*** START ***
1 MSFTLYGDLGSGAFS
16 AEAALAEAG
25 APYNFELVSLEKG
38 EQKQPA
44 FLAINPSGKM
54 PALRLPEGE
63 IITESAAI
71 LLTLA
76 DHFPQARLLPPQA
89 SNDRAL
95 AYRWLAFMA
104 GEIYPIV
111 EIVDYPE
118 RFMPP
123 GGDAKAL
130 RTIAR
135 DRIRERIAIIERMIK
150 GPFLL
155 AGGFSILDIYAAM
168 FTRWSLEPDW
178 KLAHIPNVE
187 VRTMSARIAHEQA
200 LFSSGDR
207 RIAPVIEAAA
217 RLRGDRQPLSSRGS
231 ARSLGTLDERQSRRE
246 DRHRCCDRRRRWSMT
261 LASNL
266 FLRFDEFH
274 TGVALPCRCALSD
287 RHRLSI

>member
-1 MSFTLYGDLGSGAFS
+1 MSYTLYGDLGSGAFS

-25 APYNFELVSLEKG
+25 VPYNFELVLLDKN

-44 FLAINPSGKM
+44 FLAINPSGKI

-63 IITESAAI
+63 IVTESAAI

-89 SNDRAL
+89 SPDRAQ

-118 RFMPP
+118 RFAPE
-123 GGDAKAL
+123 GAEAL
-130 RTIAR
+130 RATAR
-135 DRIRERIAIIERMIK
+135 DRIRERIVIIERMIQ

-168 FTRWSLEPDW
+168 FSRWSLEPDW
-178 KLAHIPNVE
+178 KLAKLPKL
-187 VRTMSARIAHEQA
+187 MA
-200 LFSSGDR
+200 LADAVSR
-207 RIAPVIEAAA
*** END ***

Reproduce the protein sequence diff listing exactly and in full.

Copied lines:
1 MSFTLYGDLGSGAFS
16 AEAALAEAG
25 APYNFELVSLEKG
38 EQKQPA
44 FLAINPSGKM
54 PALRLPEGE
63 IITESAAI
71 LLTLA
76 DHFPQARLLPPQA
89 SNDRAL
95 AYRWLAFMA
104 GEIYPIV
111 EIVDYPE
118 RFMPP
123 GGDAKAL
130 RTIAR
135 DRIRERIAIIERMIK
150 GPFLL
155 AGGFSILDIYAAM
168 FTRWSLEPDW
178 KLAHIPNVE
187 VRTMSARIAHEQA
200 LFSSGDR
207 RIAPVIEAAA
217 RLRGDRQPLSSRGS
231 ARSLGTLDERQSRRE
246 DRHRCCDRRRRWSMT
261 LASNL
266 FLRFDEFH
274 TGVALPCRCALSD
287 RHRLSI

>member
-1 MSFTLYGDLGSGAFS
+1 MSYTLYGDLGSGAFS

-25 APYNFELVSLEKG
+25 VPYNFELVLLDKN

-44 FLAINPSGKM
+44 FLAINPSGKI

-63 IITESAAI
+63 IVTESAAI

-89 SNDRAL
+89 SPDRAQ

-118 RFMPP
+118 RFAPE
-123 GGDAKAL
+123 GAEAL
-130 RTIAR
+130 RATAR
-135 DRIRERIAIIERMIK
+135 DRIRERIVIIERMIQ

-168 FTRWSLEPDW
+168 FSRWSLEPDW
-178 KLAHIPNVE
+178 KLAKLPKL
-187 VRTMSARIAHEQA
+187 MA
-200 LFSSGDR
+200 LADAVSR
-207 RIAPVIEAAA